UPDATE: A rugby league club has reached out to the Murphy family in its time of desperate need.
Geoff and Heather Murphy could do nothing but watch as their family home at Meringandan was destroyed by fire within minutes on Thursday morning.
Less than 24 hours later, the Highfields and District Junior Rugby League Club launched an appeal to help the family recover from the tragedy.
Club president Dan Aldons said the Murphys had long been involved in rugby league in Highfields and Toowoomba.
Their eldest sons Justin and Nathan are members of the Valleys club in Toowoomba, while Harry, 13, and Jack, 12, play for Highfields.
Mr and Mrs Murphy were also founding members of the Highfields club.
"They've been a big supporter of the Highfields juniors since day one and supporters of rugby league for many years," Mr Aldons said.
"It was only right we looked after them."
Family friend and club member Carolyn Cash has volunteered to co-ordinate the appeal.
Mrs Cash said the family was doing well despite the tragic week it had endured.
"They've got absolutely nothing left, but they're coping."
Mrs Cash said yesterday several businesses in Highfields and Toowoomba had already donated goods and services.
Those who want to donate to the Murphy family can contact Mrs Cash on 0488 698 399.
Goods and services will be accepted this weekend.
Mrs Cash said she hoped to have a bank account established from this Monday to accept cash donations.
The fire which engulfed the family's home, next door to their pub in Main St, Meringandan, was believed to have started accidentally in a child's bedroom about 7.30am.
Mr and Mrs Murphy's children Harry, 13, Jack, 12, and Bella Murphy, 9, as well as Jack's friend Matt Jones, 12, were in the house at the time.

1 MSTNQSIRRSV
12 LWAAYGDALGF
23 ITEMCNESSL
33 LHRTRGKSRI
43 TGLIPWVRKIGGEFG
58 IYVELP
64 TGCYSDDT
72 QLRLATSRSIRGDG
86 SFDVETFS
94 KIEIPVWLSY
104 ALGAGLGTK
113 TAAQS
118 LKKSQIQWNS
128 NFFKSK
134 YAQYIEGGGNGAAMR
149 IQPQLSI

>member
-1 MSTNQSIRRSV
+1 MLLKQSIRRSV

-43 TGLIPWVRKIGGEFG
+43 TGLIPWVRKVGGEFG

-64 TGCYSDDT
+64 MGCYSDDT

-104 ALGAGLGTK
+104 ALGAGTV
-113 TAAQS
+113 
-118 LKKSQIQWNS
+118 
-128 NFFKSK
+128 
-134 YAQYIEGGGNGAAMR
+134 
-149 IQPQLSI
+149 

"I had just left the house and come here (the pub) to do the orders," Mrs Murphy said.
Within three minutes Jack and his mate Matt were hammering on the back door of the pub, yelling about a fire in one of the bedrooms.
Matt said he and Jack had thrown water on the fire to stop it spreading from a bed but could not control it.
"We tried to put it out but after a couple of tries it got bigger," Matt said.
Mr Murphy, his son Justin and Mrs Murphy grabbed extinguishers from the pub and ran across to the house but the fire had spread too far.
"I couldn't see the flames because the smoke was so black.
"You read about fires but you just don't realise how quick they go up."
Harry and Bella were taken to Toowoomba Hospital suffering from minor smoke inhalation.
Tears welled in Mrs Murphy's eyes as she came to the realisation of what she had lost.
"I'm just numb.
"Everything, my whole life is in there. People say to grab your photos as you run out but you just can't.
"But at the end of the day the kids are all right."
Mr Murphy said he was devastated to have lost everything.
"I'm retirement age; I don't want to start again."
He said it would be business as usual at the pub.
"I guess we'll pitch a tent in the yard."
Queensland Fire and Rescue Service Highfields captain David Lethbridge said crews took about 45 minutes to contain the flames but could not save the house.
"The fire was typical of the older weatherboard houses," Mr Lethbridge said.
"They burn with great intensity."
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